These two novels are set on opposite sides of the world - The Coward's Tale in a Welsh village haunted by a mining disaster, and The Fine Colour of Rust in an Australian country town struggling to reinvent itself - but they both share an upbeat mood of picaresque companionship in demonstrating the value of storytelling in sustaining a community.
Vanessa Gebbie has won awards for short fiction, and the prose in her novel, The Coward's Tale, swings along with the irresistible lilt of Dylan Thomas. I would love to hear it read aloud by someone who could accurately carry the accent. There's poetry here; real poetry, with the passionate pulsation of flesh and blood, rather than the clinical intellectualism of literary postmodernism. This kind of narrative cadence is perfect for a slow Sunday afternoon, having made sure the phones are switched off, digital distraction has been banished and anyone likely to ring the door bell informed that you are visiting the Galapagos Islands.
Ten-year-old Laddy Merridew stumbles off a bus, his socks around his ankles and a small brown suitcase clutched to his chest. He has been sent to live with his grandmother while his parents separate, but no one has come to meet him. The town beggar and storyteller Ianto Passchendaele Jenkins helps the confused boy in the direction of the library, where Laddy's grandmother works as a cleaner. The boy thanks Ianto and then apologises for being a crybaby. Ianto replies, ''I am a coward. And that's worse.''
The small town clings tenuously to its past: a couple of generations earlier, a terrible disaster closed the Kindly Light mine, and no one works underground now. However, the tragedy has journeyed down the years through stories, mysteriously collected by the enigmatic Ianto, who tells them to people in the town cinema queue, most of whom are willing to donate a sandwich or a coffee to risk missing the film in order to listen.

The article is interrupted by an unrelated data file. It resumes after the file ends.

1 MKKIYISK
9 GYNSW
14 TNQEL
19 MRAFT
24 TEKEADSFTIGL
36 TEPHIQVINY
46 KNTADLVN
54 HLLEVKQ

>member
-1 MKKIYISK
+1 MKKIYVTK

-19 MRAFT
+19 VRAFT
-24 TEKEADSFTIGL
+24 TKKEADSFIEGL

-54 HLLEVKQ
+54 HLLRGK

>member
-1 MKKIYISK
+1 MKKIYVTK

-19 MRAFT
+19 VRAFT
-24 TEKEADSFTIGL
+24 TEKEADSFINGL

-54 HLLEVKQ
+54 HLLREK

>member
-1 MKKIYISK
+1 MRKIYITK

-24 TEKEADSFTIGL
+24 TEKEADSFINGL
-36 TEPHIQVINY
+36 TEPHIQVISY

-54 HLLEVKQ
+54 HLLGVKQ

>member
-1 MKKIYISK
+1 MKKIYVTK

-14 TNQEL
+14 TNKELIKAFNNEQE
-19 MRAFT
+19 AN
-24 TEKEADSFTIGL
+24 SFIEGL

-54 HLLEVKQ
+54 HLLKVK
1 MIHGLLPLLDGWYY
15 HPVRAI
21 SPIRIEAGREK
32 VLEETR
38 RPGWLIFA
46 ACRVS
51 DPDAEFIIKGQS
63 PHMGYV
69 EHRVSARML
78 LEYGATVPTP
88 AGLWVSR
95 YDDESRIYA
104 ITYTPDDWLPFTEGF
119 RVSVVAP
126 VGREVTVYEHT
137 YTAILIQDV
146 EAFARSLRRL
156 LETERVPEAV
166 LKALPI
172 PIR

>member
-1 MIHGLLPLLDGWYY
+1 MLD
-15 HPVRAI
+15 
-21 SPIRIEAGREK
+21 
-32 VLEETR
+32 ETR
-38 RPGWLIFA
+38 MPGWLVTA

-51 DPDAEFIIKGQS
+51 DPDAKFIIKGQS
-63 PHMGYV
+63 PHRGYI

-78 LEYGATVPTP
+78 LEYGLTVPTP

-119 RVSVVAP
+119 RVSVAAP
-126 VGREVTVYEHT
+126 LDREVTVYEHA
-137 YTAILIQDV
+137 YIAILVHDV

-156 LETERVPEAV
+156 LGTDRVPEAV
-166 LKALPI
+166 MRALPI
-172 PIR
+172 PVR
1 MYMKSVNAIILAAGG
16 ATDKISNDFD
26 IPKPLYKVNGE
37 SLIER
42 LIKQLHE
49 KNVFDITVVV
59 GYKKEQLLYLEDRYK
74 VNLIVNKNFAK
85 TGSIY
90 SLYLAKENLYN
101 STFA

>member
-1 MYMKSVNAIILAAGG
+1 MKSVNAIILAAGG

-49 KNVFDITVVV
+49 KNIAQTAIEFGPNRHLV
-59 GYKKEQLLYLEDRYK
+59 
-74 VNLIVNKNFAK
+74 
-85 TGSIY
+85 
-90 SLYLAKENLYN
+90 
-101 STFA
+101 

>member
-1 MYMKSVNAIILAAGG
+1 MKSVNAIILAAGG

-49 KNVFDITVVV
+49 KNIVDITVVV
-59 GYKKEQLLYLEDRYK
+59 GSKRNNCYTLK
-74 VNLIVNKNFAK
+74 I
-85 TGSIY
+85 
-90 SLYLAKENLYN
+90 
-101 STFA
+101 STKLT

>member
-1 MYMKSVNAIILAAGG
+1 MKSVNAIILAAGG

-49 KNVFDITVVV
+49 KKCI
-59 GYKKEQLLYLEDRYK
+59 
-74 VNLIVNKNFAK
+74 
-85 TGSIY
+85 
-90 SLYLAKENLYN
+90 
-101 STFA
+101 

Laddy doesn't settle well into his new school, and often goes missing, usually in the direction of Ianto's makeshift home, the stone porch of Ebenezer Chapel, where he is apt to find the beggar dozing on a mattress of old newspapers, and occasionally tapping the face of his pocket watch (which has no hands) to remind himself of the passage of time. Long ago, as a young child, Ianto was sent down the fearful Kindly Light mine, witnessed the disaster, and was traumatised into (unfairly) regarding himself a coward. This novel is a wonderful tapestry of the way compassionate kinship celebrates life, and is highly recommended.
P.A. (Paddy) O'Reilly has also achieved favourable notice as a short-story writer. I reviewed her first novel, The Factory, back in 2005, a cross-cultural account of a controversial arts community in rural Japan. Her second, The Fine Colour of Rust, takes a different path, with its highly entertaining, and frequently irreverent, look at a neglected mid-west Victorian town, quietly rusting towards irrelevance in the anonymous bush.
The first-person narration comes from a single mother, Loretta Boskovic, a self-described ''old scrag'', who dreams of dumping her two children in an orphanage and riding off into the sunset on the back of her fantasy lover's Harley Davidson.
But Loretta is really just a sweetie, sharing the hard times with old Norm, a grumpy but kind-hearted widower and junkyard owner. Loretta worries endlessly over her children, while working as a social justice advocate. She leads a campaign to save the local primary school, as well as sniffing out corruption on the local council, involving greedy developers. An entirely plausible scenario, carried off with a rollicking sense of fun that never diminishes the underlying humanity of its characters.
The Fine Colour of Rust may lack the poetic Welsh accent of The Coward's Tale, but more than compensates with its wickedly self-deprecating wit, delivered with the authentic larrikin voice of an outback Aussie town.
Ian McFarlane is a South Coast writer and reviewer.